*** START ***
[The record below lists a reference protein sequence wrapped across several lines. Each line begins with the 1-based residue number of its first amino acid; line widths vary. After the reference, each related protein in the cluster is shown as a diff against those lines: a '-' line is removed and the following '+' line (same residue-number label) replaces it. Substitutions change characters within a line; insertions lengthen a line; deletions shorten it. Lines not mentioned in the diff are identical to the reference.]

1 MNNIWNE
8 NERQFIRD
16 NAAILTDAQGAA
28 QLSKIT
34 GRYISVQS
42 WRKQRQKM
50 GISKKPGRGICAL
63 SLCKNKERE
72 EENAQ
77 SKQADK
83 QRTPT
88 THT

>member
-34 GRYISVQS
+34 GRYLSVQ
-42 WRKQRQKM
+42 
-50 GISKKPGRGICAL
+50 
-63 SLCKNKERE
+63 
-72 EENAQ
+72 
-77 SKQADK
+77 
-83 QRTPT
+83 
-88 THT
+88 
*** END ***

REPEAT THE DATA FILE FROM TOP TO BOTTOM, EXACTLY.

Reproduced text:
[The record below lists a reference protein sequence wrapped across several lines. Each line begins with the 1-based residue number of its first amino acid; line widths vary. After the reference, each related protein in the cluster is shown as a diff against those lines: a '-' line is removed and the following '+' line (same residue-number label) replaces it. Substitutions change characters within a line; insertions lengthen a line; deletions shorten it. Lines not mentioned in the diff are identical to the reference.]

1 MNNIWNE
8 NERQFIRD
16 NAAILTDAQGAA
28 QLSKIT
34 GRYISVQS
42 WRKQRQKM
50 GISKKPGRGICAL
63 SLCKNKERE
72 EENAQ
77 SKQADK
83 QRTPT
88 THT

>member
-34 GRYISVQS
+34 GRYLSVQ
-42 WRKQRQKM
+42 
-50 GISKKPGRGICAL
+50 
-63 SLCKNKERE
+63 
-72 EENAQ
+72 
-77 SKQADK
+77 
-83 QRTPT
+83 
-88 THT
+88 